Housing Bubble? What Housing Bubble?

Screen-Shot-2014-10-02-at-9.08.40-AMA friend's dad is convinced there is a housing bubble in Canada.

And he's been convinced of this since 2002.

At some point, he'll be right.

Unfortunately, we live in a world where true price discovery of real estate is not possible.

It's actually a disservice to yourself and to your friends to walk around talking about prices being in a bubble without having the proper context.

We live in a world of artificial price movements.

We all wait with bated breath for what the Bank of Canada announces next.

Will they raise interest rates?

Will they make mortgages harder to qualify for?

Will they raise down payment across the board for home buyers to 10% ... 15% ... 20%?

It's a confusing world.

Is there a bubble?

Is there no bubble?

News headlines are useless.  Because every city, community and even intersection across Canada is uniquely different from another so there's no single answer.

Instead what we do know is this:

There is a massive global fight going on since 2008 ... pitting country against country ... to grow its economy in a slowing global marketplace.

And for this reason, no matter what happens with prices in Toronto, Calgary or Vancouver; Canada's hands are tied tightly when it comes to rates.

The government will not and cannot raise interest until the economy picks up some serious steam.

Canadian real estate prices are perfectly reflecting the conditions of the moment.

Low rates, lots of immigration into the large urban centres, jobs (relatively speaking) are driving up prices.

All the charts showing how much debt Canadians are accumulating are useless analysis.

Granted, as a country, our population has too much debt but who can blame them?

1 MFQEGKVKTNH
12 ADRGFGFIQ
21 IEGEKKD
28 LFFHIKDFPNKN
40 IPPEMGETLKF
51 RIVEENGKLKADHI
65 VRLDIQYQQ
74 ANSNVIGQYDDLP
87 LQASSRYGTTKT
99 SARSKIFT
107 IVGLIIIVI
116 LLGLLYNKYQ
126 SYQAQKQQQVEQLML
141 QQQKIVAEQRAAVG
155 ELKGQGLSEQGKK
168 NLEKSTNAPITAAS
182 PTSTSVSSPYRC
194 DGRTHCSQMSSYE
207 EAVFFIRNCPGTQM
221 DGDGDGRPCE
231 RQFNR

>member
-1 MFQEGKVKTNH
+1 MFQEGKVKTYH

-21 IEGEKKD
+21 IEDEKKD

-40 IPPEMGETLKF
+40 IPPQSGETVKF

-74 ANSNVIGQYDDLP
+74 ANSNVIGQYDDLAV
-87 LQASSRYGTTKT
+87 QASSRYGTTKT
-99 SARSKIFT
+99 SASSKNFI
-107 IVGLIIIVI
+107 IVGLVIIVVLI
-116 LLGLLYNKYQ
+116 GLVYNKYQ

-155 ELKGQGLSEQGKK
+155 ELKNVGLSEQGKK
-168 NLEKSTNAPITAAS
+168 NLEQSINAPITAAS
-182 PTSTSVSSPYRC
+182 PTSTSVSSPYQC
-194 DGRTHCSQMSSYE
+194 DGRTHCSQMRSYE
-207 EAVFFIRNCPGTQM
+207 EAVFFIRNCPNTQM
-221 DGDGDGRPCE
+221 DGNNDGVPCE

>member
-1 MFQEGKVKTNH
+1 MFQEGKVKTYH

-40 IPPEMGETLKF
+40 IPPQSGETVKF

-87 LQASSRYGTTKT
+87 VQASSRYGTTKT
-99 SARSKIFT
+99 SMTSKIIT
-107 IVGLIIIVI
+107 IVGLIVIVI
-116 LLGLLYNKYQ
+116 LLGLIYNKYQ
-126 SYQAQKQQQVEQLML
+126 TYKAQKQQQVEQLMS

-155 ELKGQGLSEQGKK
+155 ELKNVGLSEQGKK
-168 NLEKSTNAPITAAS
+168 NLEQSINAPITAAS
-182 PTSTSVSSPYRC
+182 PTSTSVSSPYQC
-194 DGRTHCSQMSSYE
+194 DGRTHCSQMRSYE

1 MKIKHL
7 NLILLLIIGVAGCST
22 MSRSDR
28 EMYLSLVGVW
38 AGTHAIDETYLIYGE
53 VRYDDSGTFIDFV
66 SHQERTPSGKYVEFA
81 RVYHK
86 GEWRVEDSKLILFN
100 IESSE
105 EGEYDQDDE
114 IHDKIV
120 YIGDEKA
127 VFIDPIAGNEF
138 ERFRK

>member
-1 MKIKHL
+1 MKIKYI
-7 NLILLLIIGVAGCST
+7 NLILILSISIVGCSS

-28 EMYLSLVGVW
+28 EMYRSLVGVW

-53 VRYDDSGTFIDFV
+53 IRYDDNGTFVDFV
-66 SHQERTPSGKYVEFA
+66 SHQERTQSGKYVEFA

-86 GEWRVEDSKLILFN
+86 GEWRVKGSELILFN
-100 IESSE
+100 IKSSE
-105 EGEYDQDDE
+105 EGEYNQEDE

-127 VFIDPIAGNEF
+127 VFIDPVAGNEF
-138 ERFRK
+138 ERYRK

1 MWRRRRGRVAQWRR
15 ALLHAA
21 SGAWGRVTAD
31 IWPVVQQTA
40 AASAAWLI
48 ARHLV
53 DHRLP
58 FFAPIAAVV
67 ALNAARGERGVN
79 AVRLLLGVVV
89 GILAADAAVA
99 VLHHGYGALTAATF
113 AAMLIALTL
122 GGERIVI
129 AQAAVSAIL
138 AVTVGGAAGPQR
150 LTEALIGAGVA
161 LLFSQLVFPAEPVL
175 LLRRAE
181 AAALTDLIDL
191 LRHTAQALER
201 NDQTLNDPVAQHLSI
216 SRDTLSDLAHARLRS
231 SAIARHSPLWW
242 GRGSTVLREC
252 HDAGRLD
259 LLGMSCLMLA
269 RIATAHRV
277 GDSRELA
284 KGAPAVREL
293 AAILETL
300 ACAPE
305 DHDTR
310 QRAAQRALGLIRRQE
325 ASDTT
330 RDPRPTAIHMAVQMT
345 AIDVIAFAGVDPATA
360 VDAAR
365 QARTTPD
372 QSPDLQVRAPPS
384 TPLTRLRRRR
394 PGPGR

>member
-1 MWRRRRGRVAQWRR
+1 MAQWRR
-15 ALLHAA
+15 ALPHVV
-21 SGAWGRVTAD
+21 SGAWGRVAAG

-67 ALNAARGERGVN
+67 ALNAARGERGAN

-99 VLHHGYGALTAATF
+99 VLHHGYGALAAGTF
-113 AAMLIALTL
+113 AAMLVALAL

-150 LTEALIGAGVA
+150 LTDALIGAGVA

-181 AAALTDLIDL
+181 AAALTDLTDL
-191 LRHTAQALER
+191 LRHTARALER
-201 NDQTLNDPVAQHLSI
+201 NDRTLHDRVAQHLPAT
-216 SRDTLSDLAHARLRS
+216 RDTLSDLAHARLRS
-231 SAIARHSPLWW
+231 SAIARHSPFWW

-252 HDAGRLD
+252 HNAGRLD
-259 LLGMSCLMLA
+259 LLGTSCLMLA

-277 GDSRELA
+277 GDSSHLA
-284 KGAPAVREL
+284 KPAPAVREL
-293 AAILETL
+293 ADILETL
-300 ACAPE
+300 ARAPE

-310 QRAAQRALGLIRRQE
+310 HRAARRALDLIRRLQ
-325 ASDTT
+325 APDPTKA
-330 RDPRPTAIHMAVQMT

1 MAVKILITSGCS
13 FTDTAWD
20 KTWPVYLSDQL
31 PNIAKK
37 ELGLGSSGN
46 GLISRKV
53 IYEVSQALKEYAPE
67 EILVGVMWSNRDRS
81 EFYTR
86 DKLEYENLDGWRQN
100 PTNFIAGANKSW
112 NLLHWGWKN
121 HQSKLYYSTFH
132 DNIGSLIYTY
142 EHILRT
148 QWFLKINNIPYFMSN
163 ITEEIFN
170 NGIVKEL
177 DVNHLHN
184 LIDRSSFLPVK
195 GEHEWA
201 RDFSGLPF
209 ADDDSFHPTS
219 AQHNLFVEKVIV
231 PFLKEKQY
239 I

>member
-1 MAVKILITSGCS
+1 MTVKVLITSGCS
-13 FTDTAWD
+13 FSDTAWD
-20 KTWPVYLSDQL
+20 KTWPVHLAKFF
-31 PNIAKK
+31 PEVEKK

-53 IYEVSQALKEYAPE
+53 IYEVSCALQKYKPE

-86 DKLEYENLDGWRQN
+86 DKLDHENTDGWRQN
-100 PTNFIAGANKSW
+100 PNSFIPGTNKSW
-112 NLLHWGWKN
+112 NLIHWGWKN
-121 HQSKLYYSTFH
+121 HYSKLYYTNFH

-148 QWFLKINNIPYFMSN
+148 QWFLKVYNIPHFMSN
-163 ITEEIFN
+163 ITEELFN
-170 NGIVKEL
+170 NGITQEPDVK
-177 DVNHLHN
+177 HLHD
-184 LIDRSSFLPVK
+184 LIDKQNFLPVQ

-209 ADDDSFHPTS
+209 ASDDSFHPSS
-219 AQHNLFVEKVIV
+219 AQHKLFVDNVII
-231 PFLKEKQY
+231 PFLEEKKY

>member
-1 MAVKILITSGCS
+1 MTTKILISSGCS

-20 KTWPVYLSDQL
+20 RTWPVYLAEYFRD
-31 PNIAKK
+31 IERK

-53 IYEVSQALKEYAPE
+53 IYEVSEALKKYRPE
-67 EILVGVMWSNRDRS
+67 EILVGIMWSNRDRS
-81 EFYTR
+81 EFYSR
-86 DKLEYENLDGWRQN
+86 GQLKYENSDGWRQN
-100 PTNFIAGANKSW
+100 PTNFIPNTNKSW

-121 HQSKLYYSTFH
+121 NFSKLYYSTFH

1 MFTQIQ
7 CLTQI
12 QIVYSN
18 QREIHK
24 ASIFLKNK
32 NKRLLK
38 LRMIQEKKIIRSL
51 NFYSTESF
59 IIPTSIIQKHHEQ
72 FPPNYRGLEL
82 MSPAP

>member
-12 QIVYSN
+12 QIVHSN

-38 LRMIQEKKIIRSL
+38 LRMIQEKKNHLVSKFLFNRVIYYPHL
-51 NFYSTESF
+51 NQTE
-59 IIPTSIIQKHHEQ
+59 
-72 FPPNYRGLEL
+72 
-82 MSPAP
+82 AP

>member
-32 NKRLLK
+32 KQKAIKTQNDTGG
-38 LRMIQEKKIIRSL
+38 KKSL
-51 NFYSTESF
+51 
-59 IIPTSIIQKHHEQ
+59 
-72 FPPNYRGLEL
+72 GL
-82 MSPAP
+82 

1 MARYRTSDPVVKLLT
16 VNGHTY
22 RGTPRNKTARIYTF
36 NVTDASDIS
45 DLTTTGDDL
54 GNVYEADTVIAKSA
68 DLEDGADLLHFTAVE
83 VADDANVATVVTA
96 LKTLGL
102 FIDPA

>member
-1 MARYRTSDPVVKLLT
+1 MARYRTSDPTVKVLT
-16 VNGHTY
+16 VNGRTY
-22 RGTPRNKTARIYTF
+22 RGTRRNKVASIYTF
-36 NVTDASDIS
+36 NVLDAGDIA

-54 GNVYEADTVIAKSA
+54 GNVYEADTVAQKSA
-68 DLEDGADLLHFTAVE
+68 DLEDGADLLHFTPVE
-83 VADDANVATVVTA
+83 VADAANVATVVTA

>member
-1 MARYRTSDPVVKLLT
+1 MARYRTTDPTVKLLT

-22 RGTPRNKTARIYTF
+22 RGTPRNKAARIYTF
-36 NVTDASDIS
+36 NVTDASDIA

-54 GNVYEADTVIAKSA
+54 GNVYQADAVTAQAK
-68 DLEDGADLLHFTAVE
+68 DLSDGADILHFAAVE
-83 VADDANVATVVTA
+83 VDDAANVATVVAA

The policies in the economy don't encourage anyone to save.

Are you going to save money in a bank account that pays out 1.3%?

A GIC that pays out 3%?

When the price of food, gas, and housing are clearly going up in price much more than that?

There is no incentive to save money.


Saving money in this environment is not encouraged.

Back in the 1980's when you could get a GIC paying 18% interest you saved money.  It was a no-brainer.

Pay off debt and save.

That's not our world today...

It's not our fault prices of real estate in Canada are going up.

It's the fault of the governments around the world trying to get people to spend money with low-interest rates.

They're warning Canadians that their debt levels are too high but they're the ones offering the low rates.

The irony in it all is rich.

It's flat-out fun to watch this game play out, isn't it?

So how do you make money in this environment?

If you're brave enough and daring enough you use debt to your advantage.

You buy smart assets and manage them carefully.

But this strategy is only for those who really believe they understand what's going on in the world.

To do this you need to have a big context.

You'll need to understand what's going on all around the world to give you confidence that your 3-bedroom income property that you paid 10% more for this year than last makes sense.

We are not encouraging that strategy for you unless you know what you're doing.

This is only for the those with a lot of guts and those who are willing to take full responsibility for their actions.

A more conservative strategy is pay off your debts, save some cash and invest in some assets outside of the financial system: commodities, land, fine art... you know, the stuff the wealthy have owned for generations.

For now, let's all understand there's no bubble...

Prices today perfectly reflect the environment we're in.

And when that environment changes so will the prices.

It could be a slow deflating ... it could be a huge pop with a bang and a hangover.

And the prices will pop in some cities much larger than others.

It happened back in 1990 and it'll happen again.

You can make money in this environment ... just understand what you're doing and why.

Until next time ... Your Life! Your Terms!


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